For years, investors who have predicted the end of Canada’s house price boom and placed bearish bets on the country’s banking sector have been wrong. Or, as they would describe it, early.
The debate has shifted sharply in 2017, however, and the bulls are in retreat. Executives at Canada’s “big five” banks found themselves this week working to ease concerns that the country’s housing market has overheated.
Global investors’ concerns have been exacerbated this month by a run on deposits at the mortgage lender Home Capital, a Toronto-based subprime lender which is trying to recover from allegations it misled investors about mortgage application fraud.
Hedge funds that have had bearish stances on the sector maintain there are parallels with New Century, the US subprime lender whose failure in 2007 was widely seen as a harbinger of the credit crisis.
Presenting second-quarter earnings on Thursday, Victor Dodig, chief executive of Canadian Imperial Bank of Commerce, said Home Capital’s difficulties “don’t reflect the Canadian housing market in general, or the performance of the broader Canadian economy”.
His counterpart at Royal Bank of Canada, Dave McKay, highlighted that Home Capital accounted for less than 1 per cent of the county’s mortgage market and argued its difficulties were an “anomaly”. “It is not a systemic risk if that firm were to continue to experience trouble,” he said.
“There wasn’t a credit reason to drive the liquidity challenges that Home Capital faced, but more a lack of confidence.”
Not everyone was reassured. “I don’t think you can conclude that even though they [Home Capital] are 1 per cent of the market, it won’t have an impact,” said James Shanahan, analyst at Edward Jones. “The problem is that sentiment can become reality. Financial services is a lot about confidence. If there are any cracks in confidence, it can result in contagion.”
Canadian banks earned a reputation for conservative stewardship after they came through the financial crisis in relatively good shape.
Shares have come under pressure in recent months, however. After rallying 260 per cent from 2009 lows, an index of 10 Canadian banks has dipped 8.2 per cent since February.
Home Capital is not investors’ only worry. This month the credit rating agency Moody’s downgraded the banking sector, warning of exposure to elevated housing prices and household debt burdens.
The earnings published this week showed few signs of stress in the banks’ mortgage portfolios. Indeed, lower loan-loss provisions helped the country’s two biggest banks by assets, TD and RBC, to post earnings that were better than expected.
RBC provisions for losses in residential mortgage came to a mere 0.02 per cent of its portfolio.
Still, banks are tempering home lending. Average residential mortgage balances at RBC rose 5.5 per cent to C$224.1bn (US$166.2bn) from a year ago — its slowest annual growth since the first quarter of 2015, according to Bloomberg.
Meanwhile those at Toronto-Dominion fell 0.4 per cent to C$187.5bn, the first sequential decline in two years, according to Bloomberg.
Riaz Ahmed, chief financial officer of TD, said: “We saw some cooling in the Canadian housing market in April, as sales activity slowed and more supply came to the market. We view this is a positive development for Canada and our customers.”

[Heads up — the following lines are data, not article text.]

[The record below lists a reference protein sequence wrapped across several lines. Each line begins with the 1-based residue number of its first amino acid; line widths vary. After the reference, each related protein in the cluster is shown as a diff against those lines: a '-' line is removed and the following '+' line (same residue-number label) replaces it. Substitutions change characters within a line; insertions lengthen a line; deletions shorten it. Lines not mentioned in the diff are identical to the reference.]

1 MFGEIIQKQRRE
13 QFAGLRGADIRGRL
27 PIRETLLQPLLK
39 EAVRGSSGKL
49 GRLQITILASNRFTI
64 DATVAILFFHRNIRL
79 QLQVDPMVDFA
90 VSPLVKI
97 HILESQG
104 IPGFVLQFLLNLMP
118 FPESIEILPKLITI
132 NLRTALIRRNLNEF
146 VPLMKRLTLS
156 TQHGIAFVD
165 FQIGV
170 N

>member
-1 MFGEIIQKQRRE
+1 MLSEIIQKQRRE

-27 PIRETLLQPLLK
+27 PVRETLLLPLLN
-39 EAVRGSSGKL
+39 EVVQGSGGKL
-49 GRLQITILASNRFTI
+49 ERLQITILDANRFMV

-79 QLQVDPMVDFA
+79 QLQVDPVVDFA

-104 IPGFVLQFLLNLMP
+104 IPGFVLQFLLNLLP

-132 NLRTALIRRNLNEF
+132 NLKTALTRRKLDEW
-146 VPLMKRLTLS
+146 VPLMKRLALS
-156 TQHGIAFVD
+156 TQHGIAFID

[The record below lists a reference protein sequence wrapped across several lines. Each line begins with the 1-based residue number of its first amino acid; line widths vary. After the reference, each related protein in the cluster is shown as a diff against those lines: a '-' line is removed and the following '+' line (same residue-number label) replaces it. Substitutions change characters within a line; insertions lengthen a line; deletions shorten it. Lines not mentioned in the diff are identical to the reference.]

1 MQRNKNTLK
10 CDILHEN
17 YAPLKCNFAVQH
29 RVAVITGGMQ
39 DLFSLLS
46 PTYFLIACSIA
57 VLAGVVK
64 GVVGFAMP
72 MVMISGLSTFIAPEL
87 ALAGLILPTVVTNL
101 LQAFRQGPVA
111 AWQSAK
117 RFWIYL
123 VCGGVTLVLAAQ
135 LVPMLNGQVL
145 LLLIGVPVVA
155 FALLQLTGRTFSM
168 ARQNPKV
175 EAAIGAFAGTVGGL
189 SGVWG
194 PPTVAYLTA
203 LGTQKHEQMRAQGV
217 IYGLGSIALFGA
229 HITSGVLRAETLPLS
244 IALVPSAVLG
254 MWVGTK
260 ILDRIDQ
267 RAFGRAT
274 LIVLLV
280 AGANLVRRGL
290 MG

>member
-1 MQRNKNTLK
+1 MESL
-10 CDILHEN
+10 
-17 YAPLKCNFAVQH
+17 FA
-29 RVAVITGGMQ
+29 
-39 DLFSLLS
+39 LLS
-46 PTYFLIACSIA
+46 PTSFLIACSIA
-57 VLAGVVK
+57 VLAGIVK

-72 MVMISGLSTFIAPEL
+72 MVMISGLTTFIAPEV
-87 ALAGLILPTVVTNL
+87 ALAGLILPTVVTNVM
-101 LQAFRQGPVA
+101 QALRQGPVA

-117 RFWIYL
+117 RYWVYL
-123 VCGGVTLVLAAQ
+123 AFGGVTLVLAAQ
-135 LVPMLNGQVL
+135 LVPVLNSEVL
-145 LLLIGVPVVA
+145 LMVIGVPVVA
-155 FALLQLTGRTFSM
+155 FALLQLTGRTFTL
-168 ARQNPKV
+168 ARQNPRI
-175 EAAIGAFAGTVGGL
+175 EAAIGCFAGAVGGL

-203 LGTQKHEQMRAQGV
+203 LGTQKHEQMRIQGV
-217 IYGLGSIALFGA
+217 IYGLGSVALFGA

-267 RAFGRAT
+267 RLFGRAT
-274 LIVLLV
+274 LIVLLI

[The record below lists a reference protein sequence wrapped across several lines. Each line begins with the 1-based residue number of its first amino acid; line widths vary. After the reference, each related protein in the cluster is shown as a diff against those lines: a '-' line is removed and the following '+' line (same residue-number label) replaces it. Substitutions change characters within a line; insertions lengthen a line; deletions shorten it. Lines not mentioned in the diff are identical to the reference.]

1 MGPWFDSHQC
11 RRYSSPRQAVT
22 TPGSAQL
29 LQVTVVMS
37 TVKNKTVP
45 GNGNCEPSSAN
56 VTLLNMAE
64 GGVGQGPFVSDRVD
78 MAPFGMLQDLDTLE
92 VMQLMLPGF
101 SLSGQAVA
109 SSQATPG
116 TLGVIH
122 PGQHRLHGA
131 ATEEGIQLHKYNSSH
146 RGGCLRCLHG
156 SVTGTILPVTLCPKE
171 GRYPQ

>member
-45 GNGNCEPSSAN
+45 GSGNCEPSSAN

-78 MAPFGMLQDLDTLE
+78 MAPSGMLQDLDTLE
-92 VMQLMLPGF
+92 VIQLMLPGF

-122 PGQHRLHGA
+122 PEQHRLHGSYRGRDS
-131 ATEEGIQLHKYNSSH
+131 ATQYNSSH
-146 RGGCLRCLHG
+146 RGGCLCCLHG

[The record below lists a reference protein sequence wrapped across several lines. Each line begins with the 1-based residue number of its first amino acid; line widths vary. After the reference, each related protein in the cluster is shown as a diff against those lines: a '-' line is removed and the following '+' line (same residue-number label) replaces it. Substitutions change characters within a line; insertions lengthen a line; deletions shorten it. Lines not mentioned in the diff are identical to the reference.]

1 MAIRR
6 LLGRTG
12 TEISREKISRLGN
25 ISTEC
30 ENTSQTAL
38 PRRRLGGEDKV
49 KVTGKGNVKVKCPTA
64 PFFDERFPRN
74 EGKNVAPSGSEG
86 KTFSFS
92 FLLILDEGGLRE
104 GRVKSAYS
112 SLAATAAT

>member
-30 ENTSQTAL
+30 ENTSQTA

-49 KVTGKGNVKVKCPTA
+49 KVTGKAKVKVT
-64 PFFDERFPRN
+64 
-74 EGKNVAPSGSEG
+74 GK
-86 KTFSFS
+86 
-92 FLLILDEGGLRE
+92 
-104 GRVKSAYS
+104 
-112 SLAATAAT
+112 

Bankers said efforts by the authorities to cool the market in urban hotspots was beginning to have an impact. Stephen Poloz, Bank of Canada Governor, last month suggested house prices in Toronto were “unsustainable” and policymakers have slapped a tax on foreign property buyers in the city.
Cameron Fowler, who runs BMO’s Canadian Personal and Commercial Banking business, said: “Softening in the Toronto market is a good thing and it looks like that may be where we’re headed.”
Yet analysts identified other reasons for the mortgage lending slowdown.
Mr Shanahan at Edward Jones said: “Mortgage loan growth has weakened considerably. There is some evidence that banks have tightened lending standards, but there is also soft demand.
“Household borrowers are really maxed out right now. Given that the Canadian banks have grown on the backs of the Canadian consumer, it would stand to reason that loan growth is slowing,” he added.
On Thursday, TD disclosed net income of $2.5bn, up 22 per cent from a year ago, with RBC gaining 9 per cent to $2.8bn and CIBC at $1.05bn, up 12 per cent. Capital markets businesses also supported the results.
Despite the forecast-beating figures, the market reaction was muted. Shares in TD closed up 1.5 per cent at $64.01 and Royal Bank of Canada 0.8 per cent at $93.74. Canadian Imperial Bank of Commerce fell 1 per cent to $105.24.
With signs the domestic businesses are slowing, investors are hoping the banks can compensate with expansion overseas. But there were also underwhelming performances outside Canada. Notably, Bank of Montreal’s earnings disappointed after it revealed higher losses from soured loans at BMO Harris Bank, based in Chicago.
John Aiken, Canadian banks analyst at Barclays in Toronto, said investors were concerned about slower international expansion and were fretting domestic mortgage lending would continue to decelerate.
But he added there was no evidence in the results of weakness in credit quality — meaning there was not enough clear evidence in the earnings to satisfy either the bulls or the bears.
“Neither side is seeing [yet] what they want to see,” he said.